Opah the Warm Blooded Fish

Fishing Vessel Outer Limits out of Mission Bay, San Diego

The first warm blooded fish!

Earlier this month is was discovered that the opah is warm blooded. The opah or (Lampris guttatus) or moon fish a large, mid-water pelagic fish that is about the size of a man hole cover. While they are not targeted, these fish are taken incidentally in both local recreational fisheries for tuna and the California drift gillnet fishery targeting swordfish. In recent years there has been an upsurge in opah catch and has become increasingly popular in seafood markets. SouthwestFisheries Science Center began collecting biological samples from opah in 2009 and initiated an electronic tagging program in 2011.  The opah, also known as the moonfish, has relatively small red fins decorating its large, round body. These fins, which flap rapidly as the fish swims, turn out to be important in generating body heat for the opah.

Researchers first suspected that something might be strange about the opah after analyzing a sample of the fish’s gill tissue. According to the study, the blood vessels in the tissue are set up so that the vessels carrying cool, oxygenated blood from the gills to the body are in contact with the vessels carrying warm, deoxygenated blood from the body to the gills. As a result, the outgoing blood warms up the incoming blood, a process called counter-current heat exchange. This is a cool innovation by these animals that gives them a competitive edge.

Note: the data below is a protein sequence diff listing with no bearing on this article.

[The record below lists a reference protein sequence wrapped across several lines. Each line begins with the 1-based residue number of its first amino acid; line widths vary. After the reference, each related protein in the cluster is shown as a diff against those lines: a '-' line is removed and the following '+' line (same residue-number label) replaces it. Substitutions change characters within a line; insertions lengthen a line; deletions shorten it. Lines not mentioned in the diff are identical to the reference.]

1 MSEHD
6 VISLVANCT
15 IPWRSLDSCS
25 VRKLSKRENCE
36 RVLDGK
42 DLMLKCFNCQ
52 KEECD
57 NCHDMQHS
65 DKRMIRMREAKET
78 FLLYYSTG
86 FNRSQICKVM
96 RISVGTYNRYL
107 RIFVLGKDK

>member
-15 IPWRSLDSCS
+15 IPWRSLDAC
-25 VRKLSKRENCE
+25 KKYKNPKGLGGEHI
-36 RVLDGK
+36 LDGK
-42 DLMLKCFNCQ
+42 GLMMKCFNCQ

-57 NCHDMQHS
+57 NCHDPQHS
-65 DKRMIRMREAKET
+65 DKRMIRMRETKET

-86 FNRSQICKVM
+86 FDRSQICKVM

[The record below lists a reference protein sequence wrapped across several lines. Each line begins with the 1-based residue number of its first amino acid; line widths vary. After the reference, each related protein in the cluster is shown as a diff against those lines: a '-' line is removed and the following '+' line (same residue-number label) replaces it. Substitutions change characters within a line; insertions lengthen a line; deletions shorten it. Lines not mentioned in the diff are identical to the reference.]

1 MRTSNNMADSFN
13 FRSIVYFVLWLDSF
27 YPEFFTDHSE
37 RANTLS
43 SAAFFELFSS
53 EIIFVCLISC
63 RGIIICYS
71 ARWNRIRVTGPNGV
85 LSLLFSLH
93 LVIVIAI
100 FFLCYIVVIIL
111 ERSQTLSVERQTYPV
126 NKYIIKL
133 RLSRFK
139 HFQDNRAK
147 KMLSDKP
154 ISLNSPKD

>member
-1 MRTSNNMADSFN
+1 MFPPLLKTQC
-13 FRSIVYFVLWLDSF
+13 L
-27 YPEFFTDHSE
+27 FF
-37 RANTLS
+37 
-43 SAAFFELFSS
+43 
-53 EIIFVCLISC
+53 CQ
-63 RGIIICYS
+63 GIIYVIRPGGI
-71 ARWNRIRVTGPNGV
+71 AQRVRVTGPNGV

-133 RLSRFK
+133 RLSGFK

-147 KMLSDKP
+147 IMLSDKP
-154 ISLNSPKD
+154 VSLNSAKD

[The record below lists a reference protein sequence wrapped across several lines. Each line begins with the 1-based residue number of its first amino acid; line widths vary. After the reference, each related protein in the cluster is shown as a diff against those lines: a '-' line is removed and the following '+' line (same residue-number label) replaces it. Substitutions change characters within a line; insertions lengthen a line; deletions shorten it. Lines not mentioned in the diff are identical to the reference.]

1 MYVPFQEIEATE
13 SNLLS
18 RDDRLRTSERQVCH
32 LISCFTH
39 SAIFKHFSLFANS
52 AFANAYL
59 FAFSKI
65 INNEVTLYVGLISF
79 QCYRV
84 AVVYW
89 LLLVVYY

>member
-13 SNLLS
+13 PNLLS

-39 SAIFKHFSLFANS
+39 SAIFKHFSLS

To confirm that these special gills helped the opah stay warmer than the surrounding water, the researchers tagged a number of moonfish with temperature monitors and tracked them. The fish spend most of their time at least 150 feet below the ocean surface. No matter how deep they dive their body temperature stays about 9 degrees warmer than the surrounding water. Fat deposits around the gills and muscles help insulate the fish.

Most other deep diving fish such as tuna and sharks can shunt blood to body parts to keep warm during deep dives but they must surface frequently to prevent their organs from shutting down. Think hypothermia for fish. Warm blood gives opah an edge as their muscles and nervous system likely function faster than cold blooded fish. Which translates into the opah can stay at deep depths for longer periods of time with faster response times and better sight a definite   advantage when hunting cold blooded slow moving prey.

Have a fishing Question drop me a line outerlimitscharters@gmail.com

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